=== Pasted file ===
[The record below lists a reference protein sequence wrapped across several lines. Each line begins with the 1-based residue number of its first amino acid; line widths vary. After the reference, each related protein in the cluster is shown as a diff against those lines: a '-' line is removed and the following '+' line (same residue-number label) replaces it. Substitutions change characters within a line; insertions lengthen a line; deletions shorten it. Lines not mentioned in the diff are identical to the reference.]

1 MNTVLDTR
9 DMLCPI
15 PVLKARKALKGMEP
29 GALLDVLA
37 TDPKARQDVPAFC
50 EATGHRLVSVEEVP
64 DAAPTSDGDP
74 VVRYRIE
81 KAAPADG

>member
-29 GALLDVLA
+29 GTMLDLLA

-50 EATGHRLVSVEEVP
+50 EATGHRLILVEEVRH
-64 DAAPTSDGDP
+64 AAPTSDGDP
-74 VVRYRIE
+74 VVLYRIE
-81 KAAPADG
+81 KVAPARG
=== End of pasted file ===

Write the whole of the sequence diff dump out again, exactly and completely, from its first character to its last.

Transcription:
[The record below lists a reference protein sequence wrapped across several lines. Each line begins with the 1-based residue number of its first amino acid; line widths vary. After the reference, each related protein in the cluster is shown as a diff against those lines: a '-' line is removed and the following '+' line (same residue-number label) replaces it. Substitutions change characters within a line; insertions lengthen a line; deletions shorten it. Lines not mentioned in the diff are identical to the reference.]

1 MNTVLDTR
9 DMLCPI
15 PVLKARKALKGMEP
29 GALLDVLA
37 TDPKARQDVPAFC
50 EATGHRLVSVEEVP
64 DAAPTSDGDP
74 VVRYRIE
81 KAAPADG

>member
-29 GALLDVLA
+29 GTMLDLLA

-50 EATGHRLVSVEEVP
+50 EATGHRLILVEEVRH
-64 DAAPTSDGDP
+64 AAPTSDGDP
-74 VVRYRIE
+74 VVLYRIE
-81 KAAPADG
+81 KVAPARG